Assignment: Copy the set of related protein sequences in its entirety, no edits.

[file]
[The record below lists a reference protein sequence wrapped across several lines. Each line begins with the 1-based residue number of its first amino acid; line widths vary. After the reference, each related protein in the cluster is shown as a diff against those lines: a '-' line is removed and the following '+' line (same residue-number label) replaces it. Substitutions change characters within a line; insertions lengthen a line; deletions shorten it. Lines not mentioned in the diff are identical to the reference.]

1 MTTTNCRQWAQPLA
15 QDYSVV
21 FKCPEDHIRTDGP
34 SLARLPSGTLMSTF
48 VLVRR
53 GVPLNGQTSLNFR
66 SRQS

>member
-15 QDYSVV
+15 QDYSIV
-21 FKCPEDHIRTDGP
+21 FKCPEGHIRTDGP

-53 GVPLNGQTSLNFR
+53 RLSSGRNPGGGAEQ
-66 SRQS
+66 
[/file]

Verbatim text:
[The record below lists a reference protein sequence wrapped across several lines. Each line begins with the 1-based residue number of its first amino acid; line widths vary. After the reference, each related protein in the cluster is shown as a diff against those lines: a '-' line is removed and the following '+' line (same residue-number label) replaces it. Substitutions change characters within a line; insertions lengthen a line; deletions shorten it. Lines not mentioned in the diff are identical to the reference.]

1 MTTTNCRQWAQPLA
15 QDYSVV
21 FKCPEDHIRTDGP
34 SLARLPSGTLMSTF
48 VLVRR
53 GVPLNGQTSLNFR
66 SRQS

>member
-15 QDYSVV
+15 QDYSIV
-21 FKCPEDHIRTDGP
+21 FKCPEGHIRTDGP

-53 GVPLNGQTSLNFR
+53 RLSSGRNPGGGAEQ
-66 SRQS
+66 